The game provides zero support, none, regarding what might be found in an adventure site. Should there be an artifact? What about small or large treasures left behind? It’s entirely left to the GM’s discretion. My very smart players, realizing their characters have started out their lives woefully underprepared, realized the skeletal soldiers themselves were the biggest payday: they had a rip-roaring fight (the halfling sorcerer child busted out a six willpower Stun spell, rolled and overpowered it, taking out half the guards in one shout…and ended up Thirsty, the spell having taxed the poor kid) and scored a bunch of old broadswords, spears and leather armor. There was stuff left in the old outpost as well, again totally just eyeballed by me: some coins, a decent pair of boots, a couple bits of jewelry, and a compellingly mysterious old book.

One thing I didn’t realize until I was a ways into the game is that there aren’t any rules for magical artifacts, other than the artifacts that come listed in the book itself. There are no enchanted swords or potions or anything. I like this quite a lot, truth be told, because I also gave them their first artifact (an enchanted/cursed evil spear) and it’s special. Nice! I just had to get past the expectation that one could find the lands littered with old magical shit. Crafting talents (Smithing, Bowyer, etc.) let you build exceptional goodies with bonus gear dice. Those (wildly overpriced) artifact dice are hardly ever going to get rolled.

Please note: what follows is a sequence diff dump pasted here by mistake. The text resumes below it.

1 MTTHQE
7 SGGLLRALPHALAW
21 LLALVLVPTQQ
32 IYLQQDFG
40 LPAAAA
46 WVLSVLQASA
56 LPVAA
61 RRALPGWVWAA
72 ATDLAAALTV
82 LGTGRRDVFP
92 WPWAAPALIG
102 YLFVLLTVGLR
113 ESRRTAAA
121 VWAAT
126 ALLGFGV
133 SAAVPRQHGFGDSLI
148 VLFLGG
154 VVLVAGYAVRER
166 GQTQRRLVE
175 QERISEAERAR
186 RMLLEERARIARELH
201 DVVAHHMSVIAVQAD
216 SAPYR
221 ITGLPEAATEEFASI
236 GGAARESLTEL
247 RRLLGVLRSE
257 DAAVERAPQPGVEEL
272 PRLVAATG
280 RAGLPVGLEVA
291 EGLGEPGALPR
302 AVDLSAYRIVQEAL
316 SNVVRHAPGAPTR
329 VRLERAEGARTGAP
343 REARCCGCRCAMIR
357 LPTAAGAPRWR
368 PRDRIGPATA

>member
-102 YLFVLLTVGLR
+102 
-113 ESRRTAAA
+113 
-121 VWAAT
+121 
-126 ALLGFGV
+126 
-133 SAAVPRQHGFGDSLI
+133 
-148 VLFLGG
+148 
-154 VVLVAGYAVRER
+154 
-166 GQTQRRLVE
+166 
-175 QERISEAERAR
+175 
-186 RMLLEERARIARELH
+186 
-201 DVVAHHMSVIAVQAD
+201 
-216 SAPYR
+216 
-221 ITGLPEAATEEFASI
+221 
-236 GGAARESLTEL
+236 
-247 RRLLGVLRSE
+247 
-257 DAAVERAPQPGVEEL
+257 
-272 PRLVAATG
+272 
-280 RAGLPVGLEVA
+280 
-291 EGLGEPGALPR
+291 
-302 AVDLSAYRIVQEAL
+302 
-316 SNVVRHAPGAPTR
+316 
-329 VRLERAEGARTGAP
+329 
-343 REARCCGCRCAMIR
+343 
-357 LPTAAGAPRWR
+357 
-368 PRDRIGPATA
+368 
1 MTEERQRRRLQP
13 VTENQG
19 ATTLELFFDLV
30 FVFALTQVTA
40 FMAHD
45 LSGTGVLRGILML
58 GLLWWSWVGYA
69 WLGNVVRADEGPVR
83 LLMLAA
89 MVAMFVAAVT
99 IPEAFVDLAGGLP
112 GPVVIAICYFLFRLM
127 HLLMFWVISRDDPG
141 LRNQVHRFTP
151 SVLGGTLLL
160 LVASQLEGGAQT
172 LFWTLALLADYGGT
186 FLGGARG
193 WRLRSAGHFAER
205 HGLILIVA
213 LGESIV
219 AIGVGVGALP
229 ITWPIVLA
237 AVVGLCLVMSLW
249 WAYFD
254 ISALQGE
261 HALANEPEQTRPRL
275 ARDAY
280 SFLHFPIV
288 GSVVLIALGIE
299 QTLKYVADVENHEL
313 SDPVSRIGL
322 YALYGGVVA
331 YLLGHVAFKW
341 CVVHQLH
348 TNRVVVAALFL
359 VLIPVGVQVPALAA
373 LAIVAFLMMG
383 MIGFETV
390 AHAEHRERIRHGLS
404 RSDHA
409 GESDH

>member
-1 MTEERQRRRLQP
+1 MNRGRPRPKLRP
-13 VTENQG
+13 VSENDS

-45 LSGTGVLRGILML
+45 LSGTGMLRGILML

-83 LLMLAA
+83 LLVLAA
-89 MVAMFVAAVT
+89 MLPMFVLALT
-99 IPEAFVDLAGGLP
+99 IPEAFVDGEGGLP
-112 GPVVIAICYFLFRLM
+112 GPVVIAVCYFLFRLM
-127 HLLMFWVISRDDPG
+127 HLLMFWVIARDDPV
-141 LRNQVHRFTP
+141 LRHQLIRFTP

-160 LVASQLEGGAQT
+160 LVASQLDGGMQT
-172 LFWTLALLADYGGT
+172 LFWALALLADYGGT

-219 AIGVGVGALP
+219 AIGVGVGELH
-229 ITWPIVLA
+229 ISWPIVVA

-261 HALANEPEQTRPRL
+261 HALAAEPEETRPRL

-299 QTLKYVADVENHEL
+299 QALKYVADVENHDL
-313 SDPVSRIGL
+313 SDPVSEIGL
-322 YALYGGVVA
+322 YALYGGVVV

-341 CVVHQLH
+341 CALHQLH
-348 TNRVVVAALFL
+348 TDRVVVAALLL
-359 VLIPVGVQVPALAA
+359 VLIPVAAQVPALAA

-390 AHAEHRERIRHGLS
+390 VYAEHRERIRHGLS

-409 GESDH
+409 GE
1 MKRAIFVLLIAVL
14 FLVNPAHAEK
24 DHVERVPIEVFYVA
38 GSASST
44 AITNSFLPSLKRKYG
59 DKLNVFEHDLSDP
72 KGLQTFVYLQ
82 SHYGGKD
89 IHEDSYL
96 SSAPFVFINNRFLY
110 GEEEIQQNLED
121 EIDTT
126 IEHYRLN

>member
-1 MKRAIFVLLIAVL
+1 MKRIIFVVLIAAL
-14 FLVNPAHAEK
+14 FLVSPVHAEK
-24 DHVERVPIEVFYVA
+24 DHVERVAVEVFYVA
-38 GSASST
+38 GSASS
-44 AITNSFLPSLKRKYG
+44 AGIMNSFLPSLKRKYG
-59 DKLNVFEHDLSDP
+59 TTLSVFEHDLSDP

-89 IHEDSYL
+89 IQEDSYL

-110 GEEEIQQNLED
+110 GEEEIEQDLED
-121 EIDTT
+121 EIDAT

After our skeleton fight, we agreed that the card-based combat scripting game is too much overhead. That’s a shame, since the Legends & Adventurers supplement provides talents that rely on it. I had folks pick new talents so they weren’t saddled with bennies we’re never going to use. Just too darned much handling time. Maybe, perhaps if there’s an important fight with a major NPC we might try it out. I suspect Free League were trying for the Fight! scripting from Burning Wheel but I’m skeptical about using it there too.

The party ended up with a decent haul from this little outpost once they combined the weapons, armor, and various goodies. They’re struggling a bit with the logistics of hauling shit around, but they have horses so it’s not impossible. I think they’re working out an overall tempo of going out to an adventure site, grabbing what they can, and cashing out in a town. I wish there was better support for what happens in villages, though, because I can’t fathom that The Hollows’ various NPCs have unlimited funds with which to buy expensive trinkets. I’m already imagining that trade will mostly come down to barter, rather than passing through coinage first.